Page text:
ILNews

State didn’t prove man committed trespass

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The Indiana Court of Appeals reversed a criminal trespass conviction for a Marion County man after finding the state didn’t prove a material element of the crime.

Off-duty Marion County Sheriff’s Deputy Talisha Harper was working as a security officer at an apartment complex in Indianapolis when she saw Marcus Willis near the leasing office. She asked if he lived in the complex, and he said no and produced his identification card. Harper checked his information against a no-trespassing list complied by the property owner management. Willis’ name was on the list, so she arrested him on suspicion of criminal trespass.

He was convicted of the charge as a Class A misdemeanor.

In Marcus Willis v. State of Indiana, 49A02-1208-CR-636, the judges reversed because the state didn’t prove that Willis had been “denied entry” as defined under Indiana Code 35-43-2-2(a)(1). There was no evidence that he was aware of the list or that he had otherwise been denied entrance to the property in a manner required by the statute.

As such, the state failed to show that Willis willfully trespassed on the apartment complex property.


 

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  1. Well, maybe it's because they are unelected, and, they have a tendency to strike down laws by elected officials from all over the country. When you have been taught that "Democracy" is something almost sacred, then, you will have a tendency to frown on such imperious conduct. Lawyers get acculturated in law school into thinking that this is the very essence of high minded government, but to people who are more heavily than King George ever did, they may not like it. Thanks for the information.

  2. I pd for a bankruptcy years ago with Mr Stiles and just this week received a garnishment from my pay! He never filed it even though he told me he would! Don't let this guy practice law ever again!!!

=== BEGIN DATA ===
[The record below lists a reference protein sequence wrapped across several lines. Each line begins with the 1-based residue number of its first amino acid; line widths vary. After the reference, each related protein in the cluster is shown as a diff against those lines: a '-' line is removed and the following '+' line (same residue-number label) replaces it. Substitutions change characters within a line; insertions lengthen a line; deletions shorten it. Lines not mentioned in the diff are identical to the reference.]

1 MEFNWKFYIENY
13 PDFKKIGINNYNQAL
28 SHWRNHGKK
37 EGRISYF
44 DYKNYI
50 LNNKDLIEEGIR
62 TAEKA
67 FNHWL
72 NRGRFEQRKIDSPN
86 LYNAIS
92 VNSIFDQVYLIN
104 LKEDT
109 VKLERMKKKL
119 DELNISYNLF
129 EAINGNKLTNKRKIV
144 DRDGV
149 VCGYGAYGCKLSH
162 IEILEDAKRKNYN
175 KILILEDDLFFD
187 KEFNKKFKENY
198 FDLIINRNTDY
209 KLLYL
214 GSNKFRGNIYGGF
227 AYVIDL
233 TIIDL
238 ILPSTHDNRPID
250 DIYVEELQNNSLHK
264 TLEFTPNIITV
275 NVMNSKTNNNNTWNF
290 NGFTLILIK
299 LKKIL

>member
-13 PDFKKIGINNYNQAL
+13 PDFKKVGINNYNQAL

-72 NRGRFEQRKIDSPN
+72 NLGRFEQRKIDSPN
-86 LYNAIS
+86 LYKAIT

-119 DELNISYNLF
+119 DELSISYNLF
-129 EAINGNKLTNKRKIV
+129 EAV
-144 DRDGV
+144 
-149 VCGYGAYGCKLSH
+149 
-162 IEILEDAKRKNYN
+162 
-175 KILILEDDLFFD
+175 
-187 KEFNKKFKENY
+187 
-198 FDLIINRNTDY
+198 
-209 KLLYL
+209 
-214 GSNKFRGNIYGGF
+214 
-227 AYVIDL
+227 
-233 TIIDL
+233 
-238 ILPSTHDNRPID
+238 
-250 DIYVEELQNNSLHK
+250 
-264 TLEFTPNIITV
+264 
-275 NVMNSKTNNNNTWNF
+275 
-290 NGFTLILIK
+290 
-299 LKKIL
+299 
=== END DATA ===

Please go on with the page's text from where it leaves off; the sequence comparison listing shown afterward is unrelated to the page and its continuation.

3. Excellent initiative on the part of the AG. Thankfully someone takes action against predators taking advantage of people who have already been through the wringer. Well done!

  4. Conour will never turn these funds over to his defrauded clients. He tearfully told the court, and his daughters dutifully pledged in interviews, that his first priority is to repay every dime of the money he stole from his clients. Judge Young bought it, much to the chagrin of Conour’s victims. Why would Conour need the $2,262 anyway? Taxpayers are now supporting him, paying for his housing, utilities, food, healthcare, and clothing. If Conour puts the money anywhere but in the restitution fund, he’s proved, once again, what a con artist he continues to be and that he has never had any intention of repaying his clients. Judge Young will be proven wrong... again; Conour has no remorse and the Judge is one of the many conned.

  5. Pass Legislation to require guilty defendants to pay for the costs of lab work, etc as part of court costs...

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